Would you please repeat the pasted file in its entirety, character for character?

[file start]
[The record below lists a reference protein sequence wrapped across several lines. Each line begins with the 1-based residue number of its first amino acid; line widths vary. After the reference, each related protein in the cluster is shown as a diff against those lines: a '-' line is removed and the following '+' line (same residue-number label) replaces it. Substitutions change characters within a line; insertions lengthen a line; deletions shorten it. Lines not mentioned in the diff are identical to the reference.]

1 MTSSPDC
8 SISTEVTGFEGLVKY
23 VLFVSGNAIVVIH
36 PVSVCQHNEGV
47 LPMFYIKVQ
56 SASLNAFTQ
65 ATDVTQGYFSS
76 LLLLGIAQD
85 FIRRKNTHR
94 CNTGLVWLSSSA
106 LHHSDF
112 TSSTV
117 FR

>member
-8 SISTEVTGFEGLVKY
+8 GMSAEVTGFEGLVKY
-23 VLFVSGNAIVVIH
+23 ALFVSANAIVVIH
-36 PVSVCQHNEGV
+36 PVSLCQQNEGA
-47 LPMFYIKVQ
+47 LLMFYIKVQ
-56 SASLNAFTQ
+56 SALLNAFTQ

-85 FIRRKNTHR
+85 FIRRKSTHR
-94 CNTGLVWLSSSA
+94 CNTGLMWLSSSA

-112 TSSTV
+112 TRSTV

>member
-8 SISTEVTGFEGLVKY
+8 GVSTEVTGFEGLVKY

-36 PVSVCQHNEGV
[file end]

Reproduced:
[The record below lists a reference protein sequence wrapped across several lines. Each line begins with the 1-based residue number of its first amino acid; line widths vary. After the reference, each related protein in the cluster is shown as a diff against those lines: a '-' line is removed and the following '+' line (same residue-number label) replaces it. Substitutions change characters within a line; insertions lengthen a line; deletions shorten it. Lines not mentioned in the diff are identical to the reference.]

1 MTSSPDC
8 SISTEVTGFEGLVKY
23 VLFVSGNAIVVIH
36 PVSVCQHNEGV
47 LPMFYIKVQ
56 SASLNAFTQ
65 ATDVTQGYFSS
76 LLLLGIAQD
85 FIRRKNTHR
94 CNTGLVWLSSSA
106 LHHSDF
112 TSSTV
117 FR

>member
-8 SISTEVTGFEGLVKY
+8 GMSAEVTGFEGLVKY
-23 VLFVSGNAIVVIH
+23 ALFVSANAIVVIH
-36 PVSVCQHNEGV
+36 PVSLCQQNEGA
-47 LPMFYIKVQ
+47 LLMFYIKVQ
-56 SASLNAFTQ
+56 SALLNAFTQ

-85 FIRRKNTHR
+85 FIRRKSTHR
-94 CNTGLVWLSSSA
+94 CNTGLMWLSSSA

-112 TSSTV
+112 TRSTV

>member
-8 SISTEVTGFEGLVKY
+8 GVSTEVTGFEGLVKY

-36 PVSVCQHNEGV